The Talmud: Selections, by H. Polano, , at sacred-texts.com
Bless God for the good as well as for the evil. When you hear of a death say, "Blessed is the righteous Judge."
Prayer is Israel's only weapon, a weapon inherited from its fathers, a weapon proved in a thousand battles. Even when the gates of prayer are shut in heaven, those of tears are open.
We read (Ex. 17: 11) that in the contest with Amalek, when Moses lifted up his arms Israel prevailed. Did Moses's hands affect the war, to make it or to break it? No; but while the ones of Israel look upward with humble heart to the Great Father in Heaven, no evil can prevail against them.
"And Moses made a serpent of brass and put it upon a pole; and it came to pass that if a serpent had bitten any man, when he beheld the serpent of brass he lived" (Numb. 21: 9).
Had the brazen serpent the power of killing or of giving
life? No; but while Israel looks upward to the Great Father in Heaven, He will grant life.
"Has God pleasure in the meat and blood of sacrifices?" ask the prophets.
No. He has not so much ordained as permitted them. "It is for yourselves," He says; "not for me, that ye offer."
A king had a son whom he daily discovered carousing with dissolute companions, eating and drinking.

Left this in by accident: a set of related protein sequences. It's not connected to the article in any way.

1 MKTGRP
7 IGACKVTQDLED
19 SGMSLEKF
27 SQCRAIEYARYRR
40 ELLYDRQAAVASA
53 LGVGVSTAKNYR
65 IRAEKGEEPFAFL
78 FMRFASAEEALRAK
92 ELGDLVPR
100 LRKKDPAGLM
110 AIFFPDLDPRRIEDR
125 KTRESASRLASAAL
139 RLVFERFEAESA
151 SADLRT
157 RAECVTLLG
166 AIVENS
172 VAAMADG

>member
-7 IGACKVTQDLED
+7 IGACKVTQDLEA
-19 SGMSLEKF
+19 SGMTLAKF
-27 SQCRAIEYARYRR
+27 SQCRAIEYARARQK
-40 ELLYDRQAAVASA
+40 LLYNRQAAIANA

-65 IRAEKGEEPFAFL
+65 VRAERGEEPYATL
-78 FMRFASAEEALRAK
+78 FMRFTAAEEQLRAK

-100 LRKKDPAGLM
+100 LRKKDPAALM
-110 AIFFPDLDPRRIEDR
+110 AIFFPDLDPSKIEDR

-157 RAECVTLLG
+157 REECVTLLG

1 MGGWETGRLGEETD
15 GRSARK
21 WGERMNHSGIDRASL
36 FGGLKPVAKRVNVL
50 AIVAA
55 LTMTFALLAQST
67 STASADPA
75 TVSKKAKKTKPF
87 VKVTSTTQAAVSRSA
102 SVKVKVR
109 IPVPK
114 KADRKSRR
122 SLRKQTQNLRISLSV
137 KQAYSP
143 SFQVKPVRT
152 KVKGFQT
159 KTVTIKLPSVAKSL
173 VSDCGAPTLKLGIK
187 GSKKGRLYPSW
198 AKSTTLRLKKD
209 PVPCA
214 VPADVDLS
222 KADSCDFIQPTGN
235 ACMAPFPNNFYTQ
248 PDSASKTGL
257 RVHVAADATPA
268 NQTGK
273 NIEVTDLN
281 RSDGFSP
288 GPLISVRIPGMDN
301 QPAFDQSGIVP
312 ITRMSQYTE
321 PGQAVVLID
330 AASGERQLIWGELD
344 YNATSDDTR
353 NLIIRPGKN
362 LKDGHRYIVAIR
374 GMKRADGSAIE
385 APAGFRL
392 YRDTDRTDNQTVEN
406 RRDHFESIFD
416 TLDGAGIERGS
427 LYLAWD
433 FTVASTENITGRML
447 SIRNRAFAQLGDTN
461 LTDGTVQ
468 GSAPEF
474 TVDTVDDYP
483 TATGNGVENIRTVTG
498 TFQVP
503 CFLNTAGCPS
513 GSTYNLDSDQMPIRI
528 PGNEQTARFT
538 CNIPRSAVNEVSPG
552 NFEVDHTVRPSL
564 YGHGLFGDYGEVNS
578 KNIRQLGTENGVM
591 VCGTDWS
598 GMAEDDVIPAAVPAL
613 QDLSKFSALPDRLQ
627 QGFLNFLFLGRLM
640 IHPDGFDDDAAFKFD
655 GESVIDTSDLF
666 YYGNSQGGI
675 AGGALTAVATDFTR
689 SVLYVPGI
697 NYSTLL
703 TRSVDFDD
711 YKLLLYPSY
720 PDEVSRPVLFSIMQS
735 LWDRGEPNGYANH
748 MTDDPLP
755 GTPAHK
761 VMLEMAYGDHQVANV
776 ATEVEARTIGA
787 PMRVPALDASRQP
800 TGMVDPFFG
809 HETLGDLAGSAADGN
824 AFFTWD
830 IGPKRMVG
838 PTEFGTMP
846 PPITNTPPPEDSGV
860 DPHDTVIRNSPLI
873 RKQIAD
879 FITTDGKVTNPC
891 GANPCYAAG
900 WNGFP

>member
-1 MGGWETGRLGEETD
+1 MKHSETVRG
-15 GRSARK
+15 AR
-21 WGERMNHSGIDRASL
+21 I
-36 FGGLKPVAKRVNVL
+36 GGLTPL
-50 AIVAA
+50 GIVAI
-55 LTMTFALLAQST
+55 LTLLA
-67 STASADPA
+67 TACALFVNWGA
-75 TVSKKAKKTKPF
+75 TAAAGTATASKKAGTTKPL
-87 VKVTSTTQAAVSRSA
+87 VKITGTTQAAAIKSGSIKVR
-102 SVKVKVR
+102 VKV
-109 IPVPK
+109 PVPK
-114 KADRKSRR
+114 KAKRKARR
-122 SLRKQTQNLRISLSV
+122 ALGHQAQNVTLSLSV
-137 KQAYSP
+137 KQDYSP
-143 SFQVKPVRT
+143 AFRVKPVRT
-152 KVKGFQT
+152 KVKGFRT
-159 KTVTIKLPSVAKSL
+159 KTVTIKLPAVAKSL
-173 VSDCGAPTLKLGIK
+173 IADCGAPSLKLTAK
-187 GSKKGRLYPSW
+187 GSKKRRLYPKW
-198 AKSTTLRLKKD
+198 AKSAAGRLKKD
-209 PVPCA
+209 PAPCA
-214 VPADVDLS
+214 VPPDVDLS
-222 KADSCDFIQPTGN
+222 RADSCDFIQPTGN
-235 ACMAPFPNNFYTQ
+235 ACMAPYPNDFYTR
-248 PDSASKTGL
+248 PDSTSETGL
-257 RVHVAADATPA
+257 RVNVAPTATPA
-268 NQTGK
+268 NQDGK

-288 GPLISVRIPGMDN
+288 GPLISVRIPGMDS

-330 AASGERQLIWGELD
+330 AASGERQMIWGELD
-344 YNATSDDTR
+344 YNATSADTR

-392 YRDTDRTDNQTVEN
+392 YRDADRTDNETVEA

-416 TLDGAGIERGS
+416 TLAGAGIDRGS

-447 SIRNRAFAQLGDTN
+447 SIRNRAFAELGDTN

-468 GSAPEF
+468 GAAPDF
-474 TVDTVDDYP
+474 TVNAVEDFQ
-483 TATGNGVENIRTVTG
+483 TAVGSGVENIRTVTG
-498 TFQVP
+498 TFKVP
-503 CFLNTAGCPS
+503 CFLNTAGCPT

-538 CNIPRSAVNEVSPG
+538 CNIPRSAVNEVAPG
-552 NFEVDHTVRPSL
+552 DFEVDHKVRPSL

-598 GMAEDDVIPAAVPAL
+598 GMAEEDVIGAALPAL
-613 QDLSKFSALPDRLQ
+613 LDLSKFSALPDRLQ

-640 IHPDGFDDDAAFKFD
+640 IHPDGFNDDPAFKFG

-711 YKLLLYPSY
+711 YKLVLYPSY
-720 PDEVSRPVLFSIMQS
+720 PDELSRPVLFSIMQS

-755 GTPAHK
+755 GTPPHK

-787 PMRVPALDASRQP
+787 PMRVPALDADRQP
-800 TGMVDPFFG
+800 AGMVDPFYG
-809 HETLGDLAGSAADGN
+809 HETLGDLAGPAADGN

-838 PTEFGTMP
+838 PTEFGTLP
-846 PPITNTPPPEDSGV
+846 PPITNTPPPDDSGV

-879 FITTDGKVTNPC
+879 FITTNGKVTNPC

"Eat at my table," said the king; "eat and drink, my son, even as pleaseth thee; but let it be at my table, and not with dissolute companions."
The people loved sacrificing, and they made offerings to strange gods; therefore, God said to them: "If ye will sacrifice, bring your offerings at least to me."
Scripture ordains that the Hebrew slave who loves his bondage shall have his ears pierced against the doorpost. Why?
Because that ear heard from Sinai's heights these words: "They are my servants; they shall not be sold as bondsmen." My servants, and not my servant's servants; therefore, pierce the ear of the one who loves his bondage and rejects the freedom offered him.
He who sacrifices a whole offering shall be rewarded for a whole offering; he who offers a burnt-offering shall have the reward of a burnt-offering; but he who offers humility to God and man shall receive as great a reward as though he had offered all the sacrifices in the world.
The God of Abraham will help the one who appoints a certain place to pray to the Lord.
Rabbi Henah said, "When such a man dies they will say of him, 'A pious man, a meek man, hath died; he followed the example of our father Abraham'"
How do we know that Abraham appointed a certain place to pray?
"Abraham rose early in the morning and went to the place where he stood before the Lord."
Rabbi Chelboh said, "We should not hurry when we leave a place of worship."
"This," said Abayyeh, "is in reference to leaving a place of worship; but we should certainly hasten on our way thither, as it is written, 'Let us know and hasten to serve the Lord.'"
Rabbi Zabid said, "When I used to see the Rabbis hurrying to a lecture in their desire to obtain good seats, I thought to myself, 'they are violating the Sabbath.' When, however, I heard Rabbi Tarphon say, 'One should always hasten to perform a commandment even on the Sabbath,' as it is written, 'They shall follow after the Lord when He roareth like a lion,' I hurried also, in order to be early in attendance."
That place wherein we can best pray to God is His house; as it is written: